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State oil commission votes on fine enforcement

ALBUQUERQUE, N.M. — This article has been corrected to reflect that New Mexico’s oil and gas industry generated a record $3.1 billion in state revenue in Fiscal Year ’19. 

The state Oil Conservation Commission voted Thursday to adopt rules to enforce fines for oil and natural gas companies that pollute New Mexico’s air and water.

The Oil Conservation Division of the Energy, Minerals and Natural Resources Department had lost the bulk of that authority in a state Supreme Court case in 2009. The power to enforce most fines fell upon the state Attorney General. But last year’s House Bill 546 restored the division’s ability to issue fines to energy companies. The commission’s action Thursday echoes that legislation.

“Reinstating the Division’s authority to assess civil penalties gives us another tool in our toolbox to ensure that the oil and gas industry is acting responsibly in New Mexico,” Adrienne Sandoval, Oil Conservation Division director, said in a statement. “New Mexico is a great example of how industry can thrive while also being responsible, and this new rule is another step in the right direction to improving regulatory compliance and ensuring a level playing field for diligent operators.”

The vote comes the same day that the New Mexico Oil and Gas Association said the booming industry had generated a record $3.1 billion in state revenue in Fiscal Year 19. NMOGA had supported HB 546, saying that the law strikes a good balance of supporting industry while also protecting the state’s air and water.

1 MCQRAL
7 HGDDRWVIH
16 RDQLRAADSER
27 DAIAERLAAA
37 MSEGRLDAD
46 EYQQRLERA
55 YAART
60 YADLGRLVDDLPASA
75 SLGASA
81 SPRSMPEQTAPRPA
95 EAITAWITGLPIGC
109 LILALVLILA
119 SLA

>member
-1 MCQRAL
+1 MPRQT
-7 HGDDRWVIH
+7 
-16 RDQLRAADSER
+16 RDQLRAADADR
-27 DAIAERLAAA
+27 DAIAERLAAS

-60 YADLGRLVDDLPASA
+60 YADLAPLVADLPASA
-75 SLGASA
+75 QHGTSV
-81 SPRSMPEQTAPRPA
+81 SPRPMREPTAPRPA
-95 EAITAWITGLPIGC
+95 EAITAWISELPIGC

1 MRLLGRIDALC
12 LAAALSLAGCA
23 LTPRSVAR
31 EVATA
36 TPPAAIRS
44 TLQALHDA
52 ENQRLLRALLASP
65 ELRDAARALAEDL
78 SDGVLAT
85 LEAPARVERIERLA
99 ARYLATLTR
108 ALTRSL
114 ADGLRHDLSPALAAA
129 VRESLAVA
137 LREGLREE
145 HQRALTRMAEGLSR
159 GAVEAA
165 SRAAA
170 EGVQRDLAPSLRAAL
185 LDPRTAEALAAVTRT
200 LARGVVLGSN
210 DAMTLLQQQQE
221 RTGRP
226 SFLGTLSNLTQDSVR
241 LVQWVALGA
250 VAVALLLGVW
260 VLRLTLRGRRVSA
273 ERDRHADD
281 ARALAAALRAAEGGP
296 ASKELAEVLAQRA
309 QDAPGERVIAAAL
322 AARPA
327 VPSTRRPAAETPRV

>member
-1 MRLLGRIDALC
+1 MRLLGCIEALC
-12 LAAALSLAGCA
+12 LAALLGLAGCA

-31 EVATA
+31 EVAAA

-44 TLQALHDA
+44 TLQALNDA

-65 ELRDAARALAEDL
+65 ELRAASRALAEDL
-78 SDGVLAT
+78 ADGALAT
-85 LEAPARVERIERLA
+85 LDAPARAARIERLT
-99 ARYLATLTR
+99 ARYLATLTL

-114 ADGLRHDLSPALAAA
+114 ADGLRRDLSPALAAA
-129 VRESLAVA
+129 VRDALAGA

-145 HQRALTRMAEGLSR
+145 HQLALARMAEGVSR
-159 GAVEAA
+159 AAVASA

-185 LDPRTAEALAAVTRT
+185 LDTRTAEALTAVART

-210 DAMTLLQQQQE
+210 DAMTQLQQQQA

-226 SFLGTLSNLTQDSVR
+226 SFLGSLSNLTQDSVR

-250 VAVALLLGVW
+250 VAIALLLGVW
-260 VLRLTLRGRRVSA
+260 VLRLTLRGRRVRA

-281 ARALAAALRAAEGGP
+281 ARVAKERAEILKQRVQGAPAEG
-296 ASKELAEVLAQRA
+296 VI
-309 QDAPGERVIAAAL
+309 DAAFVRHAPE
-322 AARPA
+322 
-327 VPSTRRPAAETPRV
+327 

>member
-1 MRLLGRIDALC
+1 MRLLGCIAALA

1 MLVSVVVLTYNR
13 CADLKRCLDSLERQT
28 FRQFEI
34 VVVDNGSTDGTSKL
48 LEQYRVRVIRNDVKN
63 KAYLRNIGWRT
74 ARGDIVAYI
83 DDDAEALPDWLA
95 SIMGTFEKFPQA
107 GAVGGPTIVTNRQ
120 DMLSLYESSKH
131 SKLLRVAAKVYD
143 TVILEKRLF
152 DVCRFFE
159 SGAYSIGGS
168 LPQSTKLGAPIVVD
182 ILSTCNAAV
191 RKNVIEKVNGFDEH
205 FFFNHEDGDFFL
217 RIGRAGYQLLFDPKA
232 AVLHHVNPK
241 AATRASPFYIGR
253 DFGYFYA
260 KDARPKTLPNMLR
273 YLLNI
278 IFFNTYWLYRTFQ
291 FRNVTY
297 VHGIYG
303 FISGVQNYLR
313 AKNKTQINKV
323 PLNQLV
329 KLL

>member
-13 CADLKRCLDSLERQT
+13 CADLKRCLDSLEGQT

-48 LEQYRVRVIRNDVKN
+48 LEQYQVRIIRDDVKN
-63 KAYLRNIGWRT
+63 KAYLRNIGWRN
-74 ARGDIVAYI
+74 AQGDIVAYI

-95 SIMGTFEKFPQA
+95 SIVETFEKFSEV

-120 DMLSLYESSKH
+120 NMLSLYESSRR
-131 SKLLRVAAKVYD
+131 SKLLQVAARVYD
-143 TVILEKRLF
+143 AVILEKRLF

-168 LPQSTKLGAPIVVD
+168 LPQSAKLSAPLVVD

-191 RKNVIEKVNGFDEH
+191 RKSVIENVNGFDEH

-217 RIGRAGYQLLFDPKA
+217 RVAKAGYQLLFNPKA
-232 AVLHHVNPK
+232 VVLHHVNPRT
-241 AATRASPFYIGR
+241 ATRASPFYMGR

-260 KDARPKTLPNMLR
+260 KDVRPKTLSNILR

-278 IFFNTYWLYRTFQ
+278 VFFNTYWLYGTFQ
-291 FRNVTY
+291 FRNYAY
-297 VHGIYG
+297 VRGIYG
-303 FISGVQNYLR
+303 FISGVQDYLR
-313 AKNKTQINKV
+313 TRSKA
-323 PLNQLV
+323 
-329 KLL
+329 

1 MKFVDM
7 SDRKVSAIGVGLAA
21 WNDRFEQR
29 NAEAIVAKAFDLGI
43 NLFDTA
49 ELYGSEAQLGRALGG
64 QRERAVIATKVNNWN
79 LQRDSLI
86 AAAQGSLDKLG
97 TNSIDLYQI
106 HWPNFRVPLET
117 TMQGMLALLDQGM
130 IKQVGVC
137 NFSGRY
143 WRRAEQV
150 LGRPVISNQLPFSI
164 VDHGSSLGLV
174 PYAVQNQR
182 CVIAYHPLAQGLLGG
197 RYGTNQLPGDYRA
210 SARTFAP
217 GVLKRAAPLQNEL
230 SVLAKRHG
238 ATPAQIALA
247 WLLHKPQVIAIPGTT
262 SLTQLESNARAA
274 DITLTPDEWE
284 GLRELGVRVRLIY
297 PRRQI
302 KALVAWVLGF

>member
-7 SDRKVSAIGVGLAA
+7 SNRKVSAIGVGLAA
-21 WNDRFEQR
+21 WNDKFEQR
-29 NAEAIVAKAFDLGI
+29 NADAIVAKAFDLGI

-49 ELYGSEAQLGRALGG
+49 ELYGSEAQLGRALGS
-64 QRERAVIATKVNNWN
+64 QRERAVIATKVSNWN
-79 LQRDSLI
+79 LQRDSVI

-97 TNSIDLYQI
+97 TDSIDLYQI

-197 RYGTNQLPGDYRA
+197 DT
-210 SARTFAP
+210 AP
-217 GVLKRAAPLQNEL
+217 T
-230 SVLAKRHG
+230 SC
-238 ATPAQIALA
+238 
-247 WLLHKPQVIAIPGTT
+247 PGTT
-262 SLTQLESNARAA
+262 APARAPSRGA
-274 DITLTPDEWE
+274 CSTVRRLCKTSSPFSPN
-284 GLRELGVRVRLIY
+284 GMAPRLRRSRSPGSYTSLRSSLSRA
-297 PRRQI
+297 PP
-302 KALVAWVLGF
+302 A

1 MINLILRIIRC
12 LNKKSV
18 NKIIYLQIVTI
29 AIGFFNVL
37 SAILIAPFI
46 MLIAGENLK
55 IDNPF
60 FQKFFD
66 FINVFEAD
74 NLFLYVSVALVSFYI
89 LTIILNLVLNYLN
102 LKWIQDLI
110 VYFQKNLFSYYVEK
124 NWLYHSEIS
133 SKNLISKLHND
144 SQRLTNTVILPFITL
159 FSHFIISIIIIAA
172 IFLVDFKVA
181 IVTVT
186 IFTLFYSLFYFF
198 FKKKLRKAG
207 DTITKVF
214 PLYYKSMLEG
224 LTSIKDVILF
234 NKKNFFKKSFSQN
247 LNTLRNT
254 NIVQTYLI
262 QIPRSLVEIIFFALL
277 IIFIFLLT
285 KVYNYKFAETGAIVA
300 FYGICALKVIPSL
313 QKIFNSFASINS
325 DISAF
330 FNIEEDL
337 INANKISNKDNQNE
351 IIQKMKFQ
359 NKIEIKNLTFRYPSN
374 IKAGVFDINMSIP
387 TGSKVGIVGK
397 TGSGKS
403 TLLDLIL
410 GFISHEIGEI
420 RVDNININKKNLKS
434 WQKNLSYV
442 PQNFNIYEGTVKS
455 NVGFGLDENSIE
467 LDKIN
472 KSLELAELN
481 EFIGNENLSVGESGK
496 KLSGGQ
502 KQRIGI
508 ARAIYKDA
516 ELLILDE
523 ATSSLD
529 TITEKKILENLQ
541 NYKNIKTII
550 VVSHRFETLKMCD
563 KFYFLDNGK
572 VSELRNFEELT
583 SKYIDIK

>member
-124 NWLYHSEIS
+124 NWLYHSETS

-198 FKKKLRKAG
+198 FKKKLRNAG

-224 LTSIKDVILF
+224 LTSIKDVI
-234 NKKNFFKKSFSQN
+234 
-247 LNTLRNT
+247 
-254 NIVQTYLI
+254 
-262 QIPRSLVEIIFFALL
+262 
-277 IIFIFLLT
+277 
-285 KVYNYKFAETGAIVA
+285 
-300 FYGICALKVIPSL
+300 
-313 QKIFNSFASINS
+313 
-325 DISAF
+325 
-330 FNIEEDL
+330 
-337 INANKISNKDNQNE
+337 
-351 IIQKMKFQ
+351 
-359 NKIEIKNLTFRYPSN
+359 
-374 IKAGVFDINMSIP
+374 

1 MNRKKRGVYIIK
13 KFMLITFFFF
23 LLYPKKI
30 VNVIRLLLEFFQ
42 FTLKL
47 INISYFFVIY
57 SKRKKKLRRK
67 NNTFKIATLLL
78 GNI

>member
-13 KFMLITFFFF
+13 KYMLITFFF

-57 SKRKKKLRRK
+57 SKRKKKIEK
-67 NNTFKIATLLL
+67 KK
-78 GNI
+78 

Spills of oil or wastewater in the oil field are some of the energy industry violations that can now be penalized by OCD.

In 2018, OCD reported 1,712 violations by oil and gas companies, but collected no civil penalties. The division collected no fines from 2011 to 2015, and has issued only three fines since 2009.

“We applaud the Oil Conservation Commission’s leadership for holding bad actors accountable and pushing the industry in New Mexico to meet global and national standards,” said Jordan Smith, executive director of Climate Advocates Voces Unidas. “New Mexicans deserve a state-of-the-art industry with state-of-the-art safeguards to match and the OCC’s action is a step in the right direction.”

Under the new rules, OCD could levy fines of $2,000 to $10,000 a day.

Other state agencies are enforcing fines for energy companies that violate state air and water quality standards. In November 2019, the state Environment Department issued notices of violation to Matador Production Co. and Mewbourne Oil Co. for air quality issues at their southeast New Mexico facilities. Earlier this week, NMED notified two more natural gas operators that their Permian Basin facilities may be in violation of state emissions standards.

Theresa Davis is a Report for America corps member covering water and the environment for the Albuquerque Journal.


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